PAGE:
Sunday – December 9, 2018

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Word On Worship – Sunday – December 9, 2018

Luke 12:15
Then He said to them, “Beware, and be on your guard against every form of greed; for not even when one has an abundance does his life consist of his possessions.”

When I read the parable of the rich fool, I cannot help but think of Howard Hughes. From some of the reports at the time of his death, he had accumulated a great deal of wealth but did not enjoy any of it in his last years. In this sense, Howard Hughes is a present-day example of what Jesus is giving us warning. The danger of thinking of a man like Howard Hughes implies that the text applies primarily to the rich and enables us not to think of ourselves as a “rich fool.”

We may come to this parable with a sense of smug security. Perhaps Jesus will be speaking to us when he gets to the next section, where Jesus is addressing His disciples. But here, Jesus is telling a parable about a very wealthy, unlike ourselves. Jesus can hardly be addressing us. I’m not so sure about that. I think that most of us would be hard pressed not to admit that we are, as individuals, financially comfortable. Our nation is, in comparison with most others, exceedingly blessed.

The world says our life consists of things, but God says life consists of being rightly related to Him and to others. The world would view this rich man as a success. He would be held up as a model to follow. He had not gained his wealth by dishonest or corrupt means. He had worked for it, poured his money back into the business, and had done well. He was financially secure. He could now enjoy the good life: good food, fine wine, servants, and whatever pleasures money could afford. Isn’t that what we all aim for in life? Isn’t that why we go to college, so that we can get a good career, make plenty of money, provide the finer things in life for our children, and retire some day with plenty in our investments? What’s wrong with that?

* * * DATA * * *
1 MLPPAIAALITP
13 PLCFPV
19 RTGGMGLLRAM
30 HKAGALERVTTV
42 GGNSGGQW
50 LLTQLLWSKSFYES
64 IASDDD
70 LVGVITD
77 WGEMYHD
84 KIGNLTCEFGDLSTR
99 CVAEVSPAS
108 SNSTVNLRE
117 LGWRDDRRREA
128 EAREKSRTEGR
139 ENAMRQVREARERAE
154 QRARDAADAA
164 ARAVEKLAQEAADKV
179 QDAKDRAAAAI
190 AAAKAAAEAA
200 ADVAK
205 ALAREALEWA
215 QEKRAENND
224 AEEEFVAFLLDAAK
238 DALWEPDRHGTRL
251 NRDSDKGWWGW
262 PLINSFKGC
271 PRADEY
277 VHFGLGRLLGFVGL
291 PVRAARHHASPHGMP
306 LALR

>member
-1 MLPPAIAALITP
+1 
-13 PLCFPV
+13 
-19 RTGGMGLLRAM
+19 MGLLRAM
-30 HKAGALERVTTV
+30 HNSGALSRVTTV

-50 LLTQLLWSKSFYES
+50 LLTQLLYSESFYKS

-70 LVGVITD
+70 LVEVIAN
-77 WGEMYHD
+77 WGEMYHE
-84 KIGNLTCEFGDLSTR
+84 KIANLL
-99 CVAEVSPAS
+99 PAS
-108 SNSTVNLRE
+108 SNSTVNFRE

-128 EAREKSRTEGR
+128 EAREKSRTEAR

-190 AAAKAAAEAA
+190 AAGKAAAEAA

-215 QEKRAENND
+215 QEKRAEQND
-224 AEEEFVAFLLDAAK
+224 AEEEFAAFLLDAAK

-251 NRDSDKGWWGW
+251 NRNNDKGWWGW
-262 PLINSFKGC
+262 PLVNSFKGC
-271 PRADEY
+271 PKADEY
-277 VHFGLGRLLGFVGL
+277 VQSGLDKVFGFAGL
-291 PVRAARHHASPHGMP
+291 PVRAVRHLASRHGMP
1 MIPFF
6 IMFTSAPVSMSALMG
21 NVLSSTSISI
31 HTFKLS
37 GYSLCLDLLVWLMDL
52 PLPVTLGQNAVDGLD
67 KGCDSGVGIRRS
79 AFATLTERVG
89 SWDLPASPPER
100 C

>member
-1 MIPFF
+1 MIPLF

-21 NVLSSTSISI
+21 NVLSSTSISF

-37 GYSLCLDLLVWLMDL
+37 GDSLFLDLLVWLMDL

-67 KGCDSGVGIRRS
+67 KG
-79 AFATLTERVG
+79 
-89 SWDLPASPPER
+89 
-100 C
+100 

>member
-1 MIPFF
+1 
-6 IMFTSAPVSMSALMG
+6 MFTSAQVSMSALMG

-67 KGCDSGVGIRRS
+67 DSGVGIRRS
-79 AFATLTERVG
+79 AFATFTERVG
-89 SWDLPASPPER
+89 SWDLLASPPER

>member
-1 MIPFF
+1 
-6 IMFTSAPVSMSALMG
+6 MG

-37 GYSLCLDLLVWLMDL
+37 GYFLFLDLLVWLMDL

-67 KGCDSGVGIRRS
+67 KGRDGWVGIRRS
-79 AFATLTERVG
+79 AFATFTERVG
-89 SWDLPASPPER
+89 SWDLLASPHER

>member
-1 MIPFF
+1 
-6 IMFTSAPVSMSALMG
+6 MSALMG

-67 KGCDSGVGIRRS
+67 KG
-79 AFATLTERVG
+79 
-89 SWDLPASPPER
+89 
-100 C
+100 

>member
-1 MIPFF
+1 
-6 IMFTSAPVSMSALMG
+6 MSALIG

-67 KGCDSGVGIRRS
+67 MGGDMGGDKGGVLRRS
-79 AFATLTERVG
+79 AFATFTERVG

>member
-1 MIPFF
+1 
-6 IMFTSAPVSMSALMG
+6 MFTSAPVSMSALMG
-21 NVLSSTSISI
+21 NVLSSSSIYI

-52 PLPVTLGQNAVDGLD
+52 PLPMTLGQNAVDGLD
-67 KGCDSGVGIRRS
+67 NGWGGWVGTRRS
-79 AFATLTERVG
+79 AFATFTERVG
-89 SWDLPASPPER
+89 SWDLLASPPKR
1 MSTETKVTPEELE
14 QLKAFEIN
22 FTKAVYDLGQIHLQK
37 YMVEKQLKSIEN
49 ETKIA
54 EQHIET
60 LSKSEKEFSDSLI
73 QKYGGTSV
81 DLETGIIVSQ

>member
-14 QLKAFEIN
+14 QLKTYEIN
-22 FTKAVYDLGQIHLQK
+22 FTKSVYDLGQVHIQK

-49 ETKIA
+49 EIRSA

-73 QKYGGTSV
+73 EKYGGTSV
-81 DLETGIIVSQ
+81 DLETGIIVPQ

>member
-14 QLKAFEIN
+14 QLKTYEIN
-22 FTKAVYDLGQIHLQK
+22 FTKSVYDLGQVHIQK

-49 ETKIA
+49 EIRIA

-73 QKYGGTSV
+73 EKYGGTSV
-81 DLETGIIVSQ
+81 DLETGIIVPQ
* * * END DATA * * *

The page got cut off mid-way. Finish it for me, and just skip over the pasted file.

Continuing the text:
This man’s whole attitude was the very reverse of Christianity. Instead of denying himself he aggressively affirmed himself; instead of finding his happiness in giving he tried to conserve it by keeping. His goal was to enjoy life, but in seeking his life, he lost it. What was wrong was the man’s focus. He had the world’s perspective, not God’s perspective. God’s perspective is not that riches are inherently wrong. Money can be a great good if used with a perspective of the life to come. There are several wealthy men in the Bible, such as Job, Abraham, Isaac, Jacob, and Joseph who enjoyed God’s blessing and were godly men. But, to a man, they were generous men who lived in light of eternity. As Paul tells Timothy, “Instruct those who are rich in this present world not to be conceited or to fix their hope on the uncertainty of riches, but on God, who richly supplies us with all things to enjoy (1 Tim. 6:17). If we want to be rich toward God, we need to be careful to distinguish between the world’s perspective and God’s perspective. God’s perspective always takes into account the life to come.